Geek Trivia: Shedding some (laser) light

Which physicist effectively coined the term <em>laser</em>, bringing into the public consciousness a device and concept previously known in academic circles as an <em>optical maser</em>?

Which physicist effectively coined the term laser, bringing into the public consciousness a device and concept previously known in academic circles as an optical maser?

Every now and then, Geek Trivia tries to sneak one past you: The man who "coined" the term laser also gets credit for inventing the laser: Gordon Gould.

In 1959, Gould wrote the paper, "The LASER, Light Amplification by Stimulated Emission of Radiation," which represents the first known publication of the term laser. It also lays out the principles that would allow Theodore H. Maiman to build the first working laser in 1960. Of course, Gould did have plans for the term LASER that didn't quite come to pass.

First of all, Gould wrote the term in all capital letters, considering it an acronym. Second, he intended for the first letter in the word to be interchangeable, shifting to reflect whichever EM band stimulated emissions of radiation amplified. For example, microwaves would make masers, visible light would make lasers, x-rays would make xasers, gamma rays would make grasers, ultraviolet light would make uvasers, infrared radiation would make irasers, and so on.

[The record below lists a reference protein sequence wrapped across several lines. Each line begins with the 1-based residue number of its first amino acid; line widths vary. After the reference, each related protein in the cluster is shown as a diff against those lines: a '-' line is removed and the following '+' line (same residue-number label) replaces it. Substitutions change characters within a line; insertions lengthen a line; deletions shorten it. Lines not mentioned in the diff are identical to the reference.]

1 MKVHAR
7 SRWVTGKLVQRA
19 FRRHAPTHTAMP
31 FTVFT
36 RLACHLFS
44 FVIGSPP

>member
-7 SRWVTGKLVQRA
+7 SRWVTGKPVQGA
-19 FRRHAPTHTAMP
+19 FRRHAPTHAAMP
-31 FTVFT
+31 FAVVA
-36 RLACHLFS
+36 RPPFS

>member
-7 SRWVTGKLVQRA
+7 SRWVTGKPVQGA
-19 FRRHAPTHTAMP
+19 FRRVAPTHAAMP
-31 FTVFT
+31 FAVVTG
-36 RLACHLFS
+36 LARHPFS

The scientific community has largely abandoned the acronym etymology of laser, with the word appearing as an all-lowercase noun. Common vernacular is the exact opposite of the original laser phraseology; for example, we call them x-ray lasers, not xasers. Only masers, which predate lasers, escaped this etymological revisionism, though it's possible you still might hear someone use the term microwave laser.

Finally, laser produced a derived verb, lase, which means "To function as a laser; emit coherent radiation by the action of a laser" (according to Dictionary.com). It's doubtful even Gould could have seen that one coming, but such is the nature of enlightening Geek Trivia.

The Quibble of the Week

If you uncover a questionable fact or debatable aspect of this week's Geek Trivia, just post it in the discussion. Every week, yours truly will choose the best post from the assembled masses and discuss it in a future edition of Geek Trivia.

There's no conventional quibble this week, folks. Instead, I'll point you back to the original discussion associated with this Classic Geek Trivia, which inadvertently became a full-on theoretical physics debate about the technical plausibility of a gravitic laser.

And people call me a geek. Next week, we'll resume our regularly scheduled quibbling.

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The Trivia Geek, also known as Jay Garmon, is a former advertising copywriter and Web developer who's duped TechRepublic into underwriting his affinity for movies, sci-fi, comic books, technology, and all things geekish or subcultural.

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